A man who as a 16-year-old received a 181-year sentence for murder is entitled to a new sentencing hearing. The Indiana Court of Appeals concluded the Lake County teen was denied effective trial counsel during his sentencing hearing.
Donnell Wilson grew up in an “urban war zone” in Gary, according to the COA’s Thursday opinion in Donnell Wilson v. State of Indiana, 18A-PC-3041. During his childhood, Wilson was under the threat of serious injury and death almost every day. When he was not yet 10 years old, Wilson saw another child get shot in the head. He also saw two friends get shot, was present when his home was firebombed, and had been shot at least twice.
As a result of his surroundings, Wilson developed a “war zone mentality” of survival characterized by hypervigilance, and he developed post-traumatic stress disorder at a young age. Wilson eventually became affiliated with several gangs including the Get Fresh Boys and Tre 7.
At the age of 16 in 2013, Wilson shot another teen in the head. A boy walking with the victim at the time of the crime was also shot and killed by Wilson’s friend. Gangs that Wilson belonged to were rivals with the Bottom Side gang, to which the victims belonged. Before the shootings, Wilson had encountered another boy and stolen his headphones after flashing his gun and harassing him.
Wilson was charged with two counts of murder, Class B felony armed robbery and Class D felony conspiracy to commit criminal gang activity. The state also sought criminal gang activity sentence enhancements for the murder and robbery charges, resulting in an aggregate 181-year sentence for the crimes.
After the Indiana Supreme Court denied his petition to transfer, Wilson filed a petition for post-conviction relief, arguing that his sentence and enhancement were unconstitutional and that he was denied the effective assistance of trial and appellate counsel.
Wilson’s appellate counsel did not hire a mental health expert to examine Wilson, nor did he consider challenging the constitutionality of Wilson’s sentence based on Miller v. Alabama, 567 U.S. 460 (2012). Appellate counsel further admitted that he decided against raising an abuse of discretion argument regarding sentencing because the trial court frequently mentioned Wilson’s young age during sentencing. He also admitted that he should have raised an argument that the sentence was inappropriate pursuant to Indiana Appellate Rule 7(B).
A psychologist’s evaluation concluded that Wilson would be a good candidate for rehabilitation after the age of 25, that he had PTSD, and he was not fully capable of appreciating the consequences of his behavior based on his life experiences. Wilson was also found to be immature for his age, impulsive, poorly educated, unsocialized, and mildly paranoid.
Another psychologist who concluded Wilson’s prospects for rehab would be good testified that during the crimes, Wilson was in a state of hypervigilance and that although the victims had not pulled out their guns, Wilson was anticipating that they would and therefore took pre-emptive action to protect himself.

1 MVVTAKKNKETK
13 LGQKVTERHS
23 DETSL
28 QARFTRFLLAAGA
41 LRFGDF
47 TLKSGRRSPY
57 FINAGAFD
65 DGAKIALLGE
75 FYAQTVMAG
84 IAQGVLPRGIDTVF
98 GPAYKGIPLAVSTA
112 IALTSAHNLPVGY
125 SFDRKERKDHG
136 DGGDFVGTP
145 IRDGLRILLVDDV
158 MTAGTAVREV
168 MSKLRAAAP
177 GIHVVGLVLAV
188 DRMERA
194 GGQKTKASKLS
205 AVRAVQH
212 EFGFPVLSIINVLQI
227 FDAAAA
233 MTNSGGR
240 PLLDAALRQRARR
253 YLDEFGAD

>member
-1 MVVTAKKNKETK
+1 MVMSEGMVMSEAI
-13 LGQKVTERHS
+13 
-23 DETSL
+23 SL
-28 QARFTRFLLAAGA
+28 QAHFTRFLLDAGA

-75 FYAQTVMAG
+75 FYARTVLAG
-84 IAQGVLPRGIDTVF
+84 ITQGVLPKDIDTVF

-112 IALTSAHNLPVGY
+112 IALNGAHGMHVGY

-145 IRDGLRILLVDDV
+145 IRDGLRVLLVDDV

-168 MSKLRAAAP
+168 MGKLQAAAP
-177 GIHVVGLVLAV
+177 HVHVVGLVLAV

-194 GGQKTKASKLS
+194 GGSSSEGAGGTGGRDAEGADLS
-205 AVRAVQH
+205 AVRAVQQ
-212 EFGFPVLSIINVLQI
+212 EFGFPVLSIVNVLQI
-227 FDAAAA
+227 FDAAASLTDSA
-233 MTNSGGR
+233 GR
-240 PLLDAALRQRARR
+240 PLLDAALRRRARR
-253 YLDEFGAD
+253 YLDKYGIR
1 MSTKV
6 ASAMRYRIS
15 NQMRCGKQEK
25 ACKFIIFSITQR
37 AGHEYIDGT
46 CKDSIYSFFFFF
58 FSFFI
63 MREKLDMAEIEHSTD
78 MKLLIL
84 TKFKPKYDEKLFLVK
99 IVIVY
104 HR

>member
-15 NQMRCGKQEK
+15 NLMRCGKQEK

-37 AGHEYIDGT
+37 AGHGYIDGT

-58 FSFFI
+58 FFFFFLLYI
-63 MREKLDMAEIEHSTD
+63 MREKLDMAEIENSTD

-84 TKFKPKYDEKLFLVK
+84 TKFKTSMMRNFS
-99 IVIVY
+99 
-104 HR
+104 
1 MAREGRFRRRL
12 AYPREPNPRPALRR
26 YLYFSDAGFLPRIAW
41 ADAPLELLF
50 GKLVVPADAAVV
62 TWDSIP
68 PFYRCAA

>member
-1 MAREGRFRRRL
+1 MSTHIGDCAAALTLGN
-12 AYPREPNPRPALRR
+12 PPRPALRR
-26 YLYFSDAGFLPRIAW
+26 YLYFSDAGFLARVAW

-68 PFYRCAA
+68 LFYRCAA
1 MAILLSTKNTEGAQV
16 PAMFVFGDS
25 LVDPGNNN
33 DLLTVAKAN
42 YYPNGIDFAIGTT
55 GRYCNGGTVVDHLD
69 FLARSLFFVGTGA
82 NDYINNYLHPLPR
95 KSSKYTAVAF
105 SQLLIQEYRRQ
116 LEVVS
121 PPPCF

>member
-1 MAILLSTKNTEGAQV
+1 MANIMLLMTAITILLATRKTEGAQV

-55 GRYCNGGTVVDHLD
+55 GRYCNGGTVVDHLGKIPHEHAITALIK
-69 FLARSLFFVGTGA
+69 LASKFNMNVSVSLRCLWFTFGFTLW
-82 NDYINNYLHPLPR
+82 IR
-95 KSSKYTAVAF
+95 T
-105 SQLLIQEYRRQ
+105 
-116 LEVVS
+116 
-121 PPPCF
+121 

Regardless, the trial court denied Wilson’s petition for post-conviction relief. But the Indiana Court of Appeals reversed, finding Wilson was denied effective assistance of trial counsel with respect to his sentencing.
“We find that Miller applies to sentences for juveniles that amount to a life sentence, regardless of the label applied by the trial court or the State,” the appellate panel wrote. “In other words, if the effect of a sentence is that the juvenile will remain in prison for the rest of his days, with no meaningful opportunity to gain early release based on demonstrated rehabilitation, then that defendant has the right to a Miller sentencing hearing.”
In reviewing requirements of Miller, the appellate court noted that merely acknowledging a defendant’s youth is not enough. It also noted that Wilson’s attorney presented no evidence on his behalf during sentencing, and his argument comprised just two pages of a 767-page transcript.
“… [And] while counsel mentions Wilson’s youth, there was absolutely no argument or evidence regarding the significance of youth and its attendant characteristics, much less Wilson’s particular characteristics,” Judge John Baker wrote. “We have little difficulty concluding that this hearing did not meet the requirements of Miller.”
The appellate court further noted that Wilson’s trial attorney admitted that Miller wasn’t on his “radar” during the sentencing hearing, and that he did nothing different to prepare for the juvenile’s sentencing hearing than he would have for an adult.
That coupled with the trial attorney’s failure to present any evidence related to youth and its attendant characteristics or to Wilson’s own youth, environment, mental health, good character, or prospects of rehabilitation, resulted in a hearing that was deficient and noncompliant with Miller, the appellate court concluded.
“We find that there is a reasonable probability that, but for counsel’s deficient performance, Wilson would have received a lesser sentence,” the appellate court wrote.
It therefore reversed and remanded with instructions to vacate Wilson’s sentences and to hold a new sentencing hearing that complies with Miller.